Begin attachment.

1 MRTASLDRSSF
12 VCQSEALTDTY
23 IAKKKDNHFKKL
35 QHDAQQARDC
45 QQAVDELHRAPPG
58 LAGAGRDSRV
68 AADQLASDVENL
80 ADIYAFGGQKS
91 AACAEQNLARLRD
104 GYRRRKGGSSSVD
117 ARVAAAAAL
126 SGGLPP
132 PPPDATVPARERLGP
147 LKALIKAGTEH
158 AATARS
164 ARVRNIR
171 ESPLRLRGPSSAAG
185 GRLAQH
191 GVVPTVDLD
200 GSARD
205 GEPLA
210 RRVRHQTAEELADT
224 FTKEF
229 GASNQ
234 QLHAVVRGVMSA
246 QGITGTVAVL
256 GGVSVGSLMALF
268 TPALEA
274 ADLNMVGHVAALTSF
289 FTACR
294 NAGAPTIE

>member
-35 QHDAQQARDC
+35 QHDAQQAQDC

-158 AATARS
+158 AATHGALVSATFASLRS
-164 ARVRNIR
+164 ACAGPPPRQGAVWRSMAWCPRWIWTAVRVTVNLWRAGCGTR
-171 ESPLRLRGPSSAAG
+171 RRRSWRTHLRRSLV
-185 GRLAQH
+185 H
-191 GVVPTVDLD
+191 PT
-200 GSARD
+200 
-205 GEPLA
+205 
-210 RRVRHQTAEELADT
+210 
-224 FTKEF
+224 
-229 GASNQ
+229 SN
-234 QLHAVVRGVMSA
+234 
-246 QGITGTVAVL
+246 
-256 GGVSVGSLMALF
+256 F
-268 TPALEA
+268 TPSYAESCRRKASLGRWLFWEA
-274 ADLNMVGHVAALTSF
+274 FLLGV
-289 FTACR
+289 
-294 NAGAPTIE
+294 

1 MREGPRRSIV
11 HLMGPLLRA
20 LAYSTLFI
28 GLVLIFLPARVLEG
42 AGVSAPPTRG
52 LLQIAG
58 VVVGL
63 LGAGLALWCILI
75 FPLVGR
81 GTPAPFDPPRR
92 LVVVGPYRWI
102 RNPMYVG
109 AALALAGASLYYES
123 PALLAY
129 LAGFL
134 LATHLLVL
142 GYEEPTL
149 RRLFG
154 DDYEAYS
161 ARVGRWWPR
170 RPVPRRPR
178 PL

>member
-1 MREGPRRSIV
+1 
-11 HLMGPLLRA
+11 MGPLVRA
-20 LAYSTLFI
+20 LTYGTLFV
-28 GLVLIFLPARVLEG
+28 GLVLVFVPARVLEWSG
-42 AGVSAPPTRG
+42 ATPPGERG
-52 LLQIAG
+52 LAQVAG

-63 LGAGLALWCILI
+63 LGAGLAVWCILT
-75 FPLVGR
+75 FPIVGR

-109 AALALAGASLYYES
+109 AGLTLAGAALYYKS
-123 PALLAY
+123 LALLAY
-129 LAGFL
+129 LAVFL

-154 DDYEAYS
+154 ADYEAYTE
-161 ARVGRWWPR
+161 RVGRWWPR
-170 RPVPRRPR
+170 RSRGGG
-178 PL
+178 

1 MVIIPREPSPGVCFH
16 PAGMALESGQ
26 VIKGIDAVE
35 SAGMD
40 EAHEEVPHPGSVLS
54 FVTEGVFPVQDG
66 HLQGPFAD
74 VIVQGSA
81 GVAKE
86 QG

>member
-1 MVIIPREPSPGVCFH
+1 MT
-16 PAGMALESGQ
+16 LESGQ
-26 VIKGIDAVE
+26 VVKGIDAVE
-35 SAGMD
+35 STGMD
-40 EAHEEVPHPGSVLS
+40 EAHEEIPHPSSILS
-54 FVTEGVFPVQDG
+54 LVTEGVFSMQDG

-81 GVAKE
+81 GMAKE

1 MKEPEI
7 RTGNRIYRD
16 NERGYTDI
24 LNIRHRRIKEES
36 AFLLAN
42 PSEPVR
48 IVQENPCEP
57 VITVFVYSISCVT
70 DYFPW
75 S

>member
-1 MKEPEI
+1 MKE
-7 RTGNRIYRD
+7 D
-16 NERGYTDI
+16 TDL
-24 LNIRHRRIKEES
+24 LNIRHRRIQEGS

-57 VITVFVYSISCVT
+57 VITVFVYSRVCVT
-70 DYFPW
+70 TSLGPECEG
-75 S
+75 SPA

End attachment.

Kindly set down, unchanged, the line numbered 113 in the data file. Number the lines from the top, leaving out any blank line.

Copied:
+129 LAVFL